White Americans have absorbed the superficial lesson that Jim Crow segregation was bad, but we have worked very hard to not understand our ancestors who practiced it. If we understood them, we would find too many similarities between them and us.
What was it like to be an ordinary white person in a society organized to harm black people? For a short answer, just change this question to present tense and meditate on it. For a longer answer, read on.
Because we don’t actually know the answer to this question, we tend to think white people of that time must have been very different from now. We ask, how could they mistreat people simply because of the color of their skin? Couldn’t they see that it was wrong? The premise of the question is wrong. For ordinary white Americans during Jim Crow, it was as plain as day that segregation was not based merely on skin color. It was a system that promoted good family values and high moral standards while protecting children from degraded people who lacked both.
For our purposes, one example provides a glimpse into this misunderstood world.
After the Supreme Court’s Brown v Board school desegregation ruling in May, 1954, the young married men’s Sunday school class of a Winchester, Tennessee Southern Baptist Church became “deeply interested in the racial issue.” Their teacher wrote to a Southern Baptist leader for advice.* They had “seriously & prayerfully” discussed the issue, he reported, and “we want to say & do the right thing concerning it.”
The question had urgency because all the men in the Sunday school class were fathers of young children “in their formative & most important age.” Their prayer and study of the issue led them to “stand firmly but humbly against intergration [sic] of the races. We love the negro, in his place, & think he should have equal rights but separate. They are God’s creatures same as we but God made them different & set them apart.”
What was the nature of this divinely ordained difference? He went on:
We are associated in work and business with the negro sufficiently to know their lives pretty well. They are very diseased physically & their school age children use the most obscene language & think of sex above every thing else. We really shudder at the idea of our children being placed side by side with them in school & [Sunday School] with them.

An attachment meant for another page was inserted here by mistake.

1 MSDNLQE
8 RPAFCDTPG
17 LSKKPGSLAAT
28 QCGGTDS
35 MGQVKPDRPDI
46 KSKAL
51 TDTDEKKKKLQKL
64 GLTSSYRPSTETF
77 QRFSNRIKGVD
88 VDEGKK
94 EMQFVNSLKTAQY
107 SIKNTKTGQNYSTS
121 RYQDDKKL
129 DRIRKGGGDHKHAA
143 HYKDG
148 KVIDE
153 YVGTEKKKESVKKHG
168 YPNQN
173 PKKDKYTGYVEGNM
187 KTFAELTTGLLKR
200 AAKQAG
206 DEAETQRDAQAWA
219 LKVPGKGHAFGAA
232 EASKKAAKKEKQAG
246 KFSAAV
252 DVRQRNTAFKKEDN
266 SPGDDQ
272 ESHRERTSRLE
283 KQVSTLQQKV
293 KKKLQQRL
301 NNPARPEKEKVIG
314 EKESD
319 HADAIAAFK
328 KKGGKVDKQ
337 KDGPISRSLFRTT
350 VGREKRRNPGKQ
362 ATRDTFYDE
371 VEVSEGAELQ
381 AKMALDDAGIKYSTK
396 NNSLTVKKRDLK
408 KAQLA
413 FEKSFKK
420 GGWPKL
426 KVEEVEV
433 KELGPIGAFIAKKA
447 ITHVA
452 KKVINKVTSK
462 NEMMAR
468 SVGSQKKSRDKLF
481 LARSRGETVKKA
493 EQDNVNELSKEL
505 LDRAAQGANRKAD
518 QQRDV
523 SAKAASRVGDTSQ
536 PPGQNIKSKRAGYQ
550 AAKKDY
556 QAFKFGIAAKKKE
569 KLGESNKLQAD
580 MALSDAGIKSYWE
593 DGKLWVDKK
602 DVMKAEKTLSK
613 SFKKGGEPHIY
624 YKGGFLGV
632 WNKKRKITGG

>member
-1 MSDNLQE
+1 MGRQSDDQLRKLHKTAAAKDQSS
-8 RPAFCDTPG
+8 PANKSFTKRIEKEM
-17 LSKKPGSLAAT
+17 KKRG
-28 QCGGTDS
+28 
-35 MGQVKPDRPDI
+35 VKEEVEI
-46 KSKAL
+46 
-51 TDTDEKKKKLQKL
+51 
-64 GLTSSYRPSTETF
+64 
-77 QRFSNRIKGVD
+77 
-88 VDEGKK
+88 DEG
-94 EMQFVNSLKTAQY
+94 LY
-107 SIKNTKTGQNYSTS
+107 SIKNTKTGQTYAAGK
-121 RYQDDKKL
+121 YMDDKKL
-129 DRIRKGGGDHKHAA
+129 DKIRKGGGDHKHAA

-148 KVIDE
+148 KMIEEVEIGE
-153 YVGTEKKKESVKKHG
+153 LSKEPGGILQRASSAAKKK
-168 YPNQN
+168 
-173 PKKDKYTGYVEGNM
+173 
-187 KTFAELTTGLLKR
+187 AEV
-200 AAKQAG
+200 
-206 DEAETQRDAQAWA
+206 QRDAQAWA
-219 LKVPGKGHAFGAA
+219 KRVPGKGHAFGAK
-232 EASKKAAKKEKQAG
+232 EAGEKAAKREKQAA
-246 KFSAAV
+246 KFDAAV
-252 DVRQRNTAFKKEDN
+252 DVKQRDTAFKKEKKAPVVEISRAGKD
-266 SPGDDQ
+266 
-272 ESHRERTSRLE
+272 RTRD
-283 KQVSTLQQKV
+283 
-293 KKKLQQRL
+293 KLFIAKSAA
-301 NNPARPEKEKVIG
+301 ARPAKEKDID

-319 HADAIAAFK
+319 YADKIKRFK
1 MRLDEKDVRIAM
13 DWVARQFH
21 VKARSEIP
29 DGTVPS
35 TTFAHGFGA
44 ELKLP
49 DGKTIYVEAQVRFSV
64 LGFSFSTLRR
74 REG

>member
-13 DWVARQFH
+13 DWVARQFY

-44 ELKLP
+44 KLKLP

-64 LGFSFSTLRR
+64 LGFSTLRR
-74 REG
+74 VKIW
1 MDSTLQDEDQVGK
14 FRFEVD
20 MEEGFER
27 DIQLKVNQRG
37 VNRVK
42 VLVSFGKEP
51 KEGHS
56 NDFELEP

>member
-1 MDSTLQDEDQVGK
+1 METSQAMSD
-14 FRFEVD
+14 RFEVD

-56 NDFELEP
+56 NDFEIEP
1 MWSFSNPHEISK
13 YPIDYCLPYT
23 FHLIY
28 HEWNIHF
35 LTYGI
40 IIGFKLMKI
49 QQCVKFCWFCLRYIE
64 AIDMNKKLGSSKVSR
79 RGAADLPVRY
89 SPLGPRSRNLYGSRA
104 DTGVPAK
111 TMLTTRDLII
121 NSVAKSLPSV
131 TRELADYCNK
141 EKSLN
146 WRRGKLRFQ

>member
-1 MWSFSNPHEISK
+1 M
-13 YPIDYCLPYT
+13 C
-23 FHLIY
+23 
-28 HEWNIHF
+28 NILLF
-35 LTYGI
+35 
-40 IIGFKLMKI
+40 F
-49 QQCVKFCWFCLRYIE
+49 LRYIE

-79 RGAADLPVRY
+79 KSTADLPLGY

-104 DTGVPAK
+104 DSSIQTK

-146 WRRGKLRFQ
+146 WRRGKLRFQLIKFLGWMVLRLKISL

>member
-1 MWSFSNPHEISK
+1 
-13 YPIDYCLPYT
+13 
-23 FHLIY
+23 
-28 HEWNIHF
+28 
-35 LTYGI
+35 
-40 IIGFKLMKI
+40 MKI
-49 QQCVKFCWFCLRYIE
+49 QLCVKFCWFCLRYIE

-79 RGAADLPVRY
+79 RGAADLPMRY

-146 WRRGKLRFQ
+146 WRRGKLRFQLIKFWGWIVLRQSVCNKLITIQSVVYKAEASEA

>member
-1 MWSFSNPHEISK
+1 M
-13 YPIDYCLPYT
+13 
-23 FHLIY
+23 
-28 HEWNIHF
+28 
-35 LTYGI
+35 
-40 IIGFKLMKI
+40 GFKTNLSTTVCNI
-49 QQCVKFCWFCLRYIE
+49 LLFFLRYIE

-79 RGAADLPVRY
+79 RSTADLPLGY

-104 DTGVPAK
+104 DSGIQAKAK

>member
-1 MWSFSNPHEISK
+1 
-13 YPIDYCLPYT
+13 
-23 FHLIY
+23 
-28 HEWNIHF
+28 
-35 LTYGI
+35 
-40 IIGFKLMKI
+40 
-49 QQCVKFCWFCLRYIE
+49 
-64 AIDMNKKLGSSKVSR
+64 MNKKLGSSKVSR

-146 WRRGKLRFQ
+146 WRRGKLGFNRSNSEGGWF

Shall we do this to help the colored children & pull our children down to their level & maybe make outcasts of ours? Will God hold us, as parents, responsible for this?”
The Sunday School teacher concluded that he was eager to hear the Southern Baptist leader’s advice. “We want to acknowledge God in all our ways that he will direct our paths.”
We may look at this Sunday School teacher’s assumptions of innate difference and physical contagion and comfort ourselves with how remote and backward his views appear. But in his desire to protect his children and give them a wholesome social and educational environment, his priorities are as contemporary as average white middle class parents today who use race as a shorthand for school quality and deliberately keep their children in majority-white environments.
White parents during Jim Crow who wanted to give their children the best became oppressors by default. To have done anything other, they would have had to reject what seemed to be common sense, reject white society’s definition of success and good parenting. “Will God hold us, as parents, responsible for this?” he asked. To act morally was to wrestle with whether they were hurting their children. To love justice was to give up dreams of a respectable and comfortable existence.
You ask, “how could people harm others simply because of the color of their skin?” Wrong question. That’s not what they were doing. They were promoting family values. They were giving their kids the best. They were surrounding their children with good influences.
Jim Crow was as monstrous as you’ve heard. The people who made it work were like us.
*This letter is found in Clifton J. Allen’s papers at the Southern Baptist Historical Library and Archives in Nashville, Tennessee.